Giving someone the cold shoulder or the silent treatment after an argument is increasingly common, especially among those involved in a romantic relationship. What many of these couples don’t realize is that this method of showing your anger is utterly toxic for your relationship. When you refuse to discuss a problem and avoid any sort of communication, it only creates frustration and resentment. Dr. John Gottman, marriage researcher, calls this Stonewalling and one of the 4 deadly horseman to relationships. Save your relationship before the silence becomes a living breathing thing and creates too much space between the two of you, and you forget what it was like to be in an open and honest relationship.
4 Effects of Silent Treatment:
Often the one administering the silent treatment believes that they are taking the moral high ground by not yelling and screaming, they are wrong. The silent treatment is not a lack of retaliation, in fact, it is a calculated and strategic move designed to hurt the other person and make them feel unworthy of your words. You may not be screaming and shouting, but your silence is packed full of aggression, and is a manifestation of the rage you feel. It is not the absence of a response, but a response itself, one specifically used to manipulate the partner into seeking forgiveness, even if they were right.
The Power Struggle
Ultimately, this is about winning. You are aware that your silence will provoke feelings of guilt. When you are the one reacting, it automatically signals to the other person that they are wrong, and should be begging for your attention and forgiveness. Your partner may respond with full on aggression to combat it, and the argument worsens. Experts call this demand-withdrawal. One partner demands attention from the one who withdraws, making them angrier and more demanding, which causes further withdrawal from the second partner, devolving the relationship into a vicious cycle of hurt and anger.
The silent treatment is a strategy, and it can result in the other partner feeling unworthy, invisible, and unimportant. You are telling them, without using your words, that they do not matter to you until they apologize. You are portraying yourself as so hurt and upset that you are speechless, when you are actually calculating coldly a strategy to not engage in finding a solution, but rather your partner having to take most of the blame. The silent treatment is a form of emotional manipulation, much like intentional crying when it is used to make someone feel guilty. Most of all, the silent treatment is a strategy put in place to divert the attention away from what caused the argument, and onto you and your silence.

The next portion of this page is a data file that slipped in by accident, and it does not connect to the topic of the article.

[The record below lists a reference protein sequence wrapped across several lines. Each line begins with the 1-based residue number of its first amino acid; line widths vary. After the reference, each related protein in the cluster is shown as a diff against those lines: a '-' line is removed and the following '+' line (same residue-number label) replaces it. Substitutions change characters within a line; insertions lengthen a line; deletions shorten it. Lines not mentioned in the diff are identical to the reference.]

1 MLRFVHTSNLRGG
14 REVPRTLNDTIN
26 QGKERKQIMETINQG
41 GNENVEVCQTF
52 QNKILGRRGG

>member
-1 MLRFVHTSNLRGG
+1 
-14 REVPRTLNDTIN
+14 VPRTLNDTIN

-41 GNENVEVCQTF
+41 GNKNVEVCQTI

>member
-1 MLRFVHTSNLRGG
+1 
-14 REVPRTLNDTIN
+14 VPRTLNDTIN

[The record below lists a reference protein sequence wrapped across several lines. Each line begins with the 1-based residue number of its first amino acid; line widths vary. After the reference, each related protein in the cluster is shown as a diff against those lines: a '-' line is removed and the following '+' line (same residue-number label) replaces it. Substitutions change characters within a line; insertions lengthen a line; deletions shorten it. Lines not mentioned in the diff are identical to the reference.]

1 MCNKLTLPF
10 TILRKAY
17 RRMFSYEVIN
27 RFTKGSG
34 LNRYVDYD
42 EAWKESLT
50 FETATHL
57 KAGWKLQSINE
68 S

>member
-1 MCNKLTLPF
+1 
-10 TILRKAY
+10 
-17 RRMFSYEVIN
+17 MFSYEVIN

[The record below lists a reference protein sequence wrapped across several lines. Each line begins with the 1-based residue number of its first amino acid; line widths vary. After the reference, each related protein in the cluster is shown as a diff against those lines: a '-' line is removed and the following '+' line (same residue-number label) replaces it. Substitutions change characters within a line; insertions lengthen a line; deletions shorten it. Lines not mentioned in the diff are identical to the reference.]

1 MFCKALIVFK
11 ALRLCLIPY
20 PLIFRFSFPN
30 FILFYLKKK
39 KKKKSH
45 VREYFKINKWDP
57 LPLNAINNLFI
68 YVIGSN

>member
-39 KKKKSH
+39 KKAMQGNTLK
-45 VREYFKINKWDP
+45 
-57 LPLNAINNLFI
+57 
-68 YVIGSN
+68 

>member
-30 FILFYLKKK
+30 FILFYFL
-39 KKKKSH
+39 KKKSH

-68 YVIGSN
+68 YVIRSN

It’s important to consider what this does to the other partner. They are angry and upset because of the argument you just had, and they believe that they were not 100% at fault. They are looking for you to explain what they did and why it upset you, but you don’t – instead you retreat into the deadly silence. Your partner cannot read your mind, and they are frustrated because they can’t understand how to resolve the situation. Now there are two arguments; the one you originally had, and also a second one about how you are being unreasonable on finding a solution. You may both get locked into the position that the other person is at fault, and this will begin to erode your relationship and build resentment, which eventually can lead to the end of your relationship.
Remember silence is not a conclusion to the argument, this is a delaying mechanism, and the fight is sure to resurface. If you turn the other way and hunker down on finding a way to resolve, the issue will only resurface or cause more damage to the relationship.
An argument can only be truly resolved when you communicate. Talk openly and honestly, without holding anything back. Discuss your perspective on the situation, and let them discuss theirs. Maybe one of you will see the other person’s view as reasonable, or you will be able to reach a compromise. But this will be done through discussion and honesty. Nothing is solved by the silent treatment, and it’s time to eradicate it from your relationships.
Couple and family therapy can help improve communication and conflict resolution. Give Jennie Marie a call at 310-853-3638.